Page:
You’ve done some initial scans with SonarQube and see the potential to help you improve your codebase. You’ve got your builds flowing through Jenkins. There’s gotta be a way to integrate the reports from SonarQube into Jenkins.
Configuring certificates for IIS isn’t always an easy task. This is particularly true if you’re coming from say the software development side of the industry rather than the operations side.
Certificates often utilize what’s referred to as a chain of trust. Certain certificate authorities publish root certificates. Then often there will be an intermediate certificate that links to the root certificate.
Here is how to import an intermediate certificate using PowerShell
Finally a wildcard certificate will be used, in our case for a website, that is validated by the intermediate certificate which depends on the root certificate. The below PowerShell imports the wildcard pfx certificate into the proper WebHosting certificate store.
Bacula is all setup and humming along. Then you end up no longer needing and decommission a machine. The issue is that now the Bacula job to backup that machine fails since it cannot connect. That makes sense, but how do we preserve the backups that we already have until their retention period expires?
Update the configuration
Backup the file sudo cp /etc/bacula/bacula-dir.conf "/etc/bacula/bacula-dir.conf.backup.$(date +"%Y%m%d-%H%M%S")"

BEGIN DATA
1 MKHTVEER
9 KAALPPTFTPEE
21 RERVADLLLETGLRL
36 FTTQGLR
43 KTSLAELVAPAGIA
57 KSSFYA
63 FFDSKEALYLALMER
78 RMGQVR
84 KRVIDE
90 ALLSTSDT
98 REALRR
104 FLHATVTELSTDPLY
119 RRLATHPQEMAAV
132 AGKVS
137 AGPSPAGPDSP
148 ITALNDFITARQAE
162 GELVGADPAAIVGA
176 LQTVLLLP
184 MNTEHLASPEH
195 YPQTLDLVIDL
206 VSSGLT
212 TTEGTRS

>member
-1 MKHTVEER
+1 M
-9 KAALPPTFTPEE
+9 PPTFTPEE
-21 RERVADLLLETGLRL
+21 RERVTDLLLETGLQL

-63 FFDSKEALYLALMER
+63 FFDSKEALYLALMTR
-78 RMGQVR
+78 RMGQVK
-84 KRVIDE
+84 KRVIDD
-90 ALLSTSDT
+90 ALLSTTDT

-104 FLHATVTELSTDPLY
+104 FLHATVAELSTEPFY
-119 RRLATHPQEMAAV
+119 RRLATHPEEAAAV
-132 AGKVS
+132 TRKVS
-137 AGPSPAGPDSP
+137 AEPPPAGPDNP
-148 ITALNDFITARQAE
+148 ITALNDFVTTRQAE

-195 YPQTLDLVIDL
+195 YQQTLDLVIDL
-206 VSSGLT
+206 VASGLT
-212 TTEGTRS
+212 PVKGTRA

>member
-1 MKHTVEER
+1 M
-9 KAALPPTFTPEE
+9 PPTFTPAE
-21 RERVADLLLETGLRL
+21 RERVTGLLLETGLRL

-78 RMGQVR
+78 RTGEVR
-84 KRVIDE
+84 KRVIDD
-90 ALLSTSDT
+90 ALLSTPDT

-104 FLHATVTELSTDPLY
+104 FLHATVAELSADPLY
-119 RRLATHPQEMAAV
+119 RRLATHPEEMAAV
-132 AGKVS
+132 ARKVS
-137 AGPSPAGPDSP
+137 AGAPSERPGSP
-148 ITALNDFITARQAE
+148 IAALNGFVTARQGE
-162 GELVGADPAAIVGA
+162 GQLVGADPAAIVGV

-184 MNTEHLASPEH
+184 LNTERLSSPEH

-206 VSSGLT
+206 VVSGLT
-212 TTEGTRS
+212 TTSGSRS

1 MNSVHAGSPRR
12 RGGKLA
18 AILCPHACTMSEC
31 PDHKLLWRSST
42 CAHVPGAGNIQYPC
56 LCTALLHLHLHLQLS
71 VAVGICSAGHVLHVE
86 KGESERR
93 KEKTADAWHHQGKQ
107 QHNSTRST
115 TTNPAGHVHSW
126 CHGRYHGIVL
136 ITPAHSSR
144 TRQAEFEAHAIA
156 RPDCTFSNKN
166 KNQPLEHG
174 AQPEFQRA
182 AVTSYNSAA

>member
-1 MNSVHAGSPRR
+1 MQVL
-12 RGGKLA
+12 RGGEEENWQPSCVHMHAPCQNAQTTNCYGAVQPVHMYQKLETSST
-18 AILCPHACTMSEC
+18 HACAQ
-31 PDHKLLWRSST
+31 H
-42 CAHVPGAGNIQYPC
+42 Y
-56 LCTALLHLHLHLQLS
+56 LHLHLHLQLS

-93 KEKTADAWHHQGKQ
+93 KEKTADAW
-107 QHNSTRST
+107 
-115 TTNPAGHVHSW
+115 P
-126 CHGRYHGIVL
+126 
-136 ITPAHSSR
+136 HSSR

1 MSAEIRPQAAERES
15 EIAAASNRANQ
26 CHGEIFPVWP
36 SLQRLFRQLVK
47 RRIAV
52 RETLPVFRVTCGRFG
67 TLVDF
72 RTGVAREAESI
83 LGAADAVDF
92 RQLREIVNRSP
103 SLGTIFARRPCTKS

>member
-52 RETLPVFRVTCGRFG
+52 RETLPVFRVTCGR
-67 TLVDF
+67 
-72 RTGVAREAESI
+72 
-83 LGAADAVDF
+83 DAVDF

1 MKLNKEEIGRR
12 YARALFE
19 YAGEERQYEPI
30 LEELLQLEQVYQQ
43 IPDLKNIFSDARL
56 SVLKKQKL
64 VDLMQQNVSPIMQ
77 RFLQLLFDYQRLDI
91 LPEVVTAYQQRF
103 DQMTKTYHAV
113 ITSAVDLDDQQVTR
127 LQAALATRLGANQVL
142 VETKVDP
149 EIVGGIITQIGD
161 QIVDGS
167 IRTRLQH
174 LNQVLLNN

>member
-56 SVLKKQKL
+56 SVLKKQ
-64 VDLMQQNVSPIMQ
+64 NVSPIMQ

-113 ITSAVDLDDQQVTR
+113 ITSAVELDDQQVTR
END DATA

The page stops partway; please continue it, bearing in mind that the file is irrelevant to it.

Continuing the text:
I had an Angular front end calling a .NET Web API backend. It would produce a JWT token for authentication. However different calls would fail to the backend with the correct token. I couldn’t always reproduce the failure with Postman either. Both the front-end and the back-end are load balanced.
By default the .NET Web API uses the machine key to produce the JWT token for authentication. The problem was that when server 2 tried to validate the token server 1 produced it failed and vice versa.
I had a need to generate a unique machine key in IIS so that I could add it to the web.config of a load balanced site. I didn’t realize that by doing it wrong, I’d bring down the other .NET sites that used that machine key.
I went into IIS and clicked on Machine Key. I clicked Generate Keys and I selected “Generate a unique key for each application. This seemed reasonable since the applications were hosted in a multi-tenant environment.
After making that change, the sites that depended on the machine key would get an error stating “ERR_TOO_MANY_REDIRECTS“. The screen would look like the one below.
As it turns out that is the only combination of Machine Key options that can cause this error. All the other options pictured below will work.
You’ve finally got your SonarQube server setup and ready to go. Now you need an automated way to proceed with scanning. If you’ve already got a Jenkins instance up and running, then this post is for you.
You need to have a better understanding of the IIS as part of a migration or you’d like to scale out your existing environment. You’ve been keeping meticulous records of all IIS features in an easily digestible format, right?!?!?! This post is for anyone that hasn’t.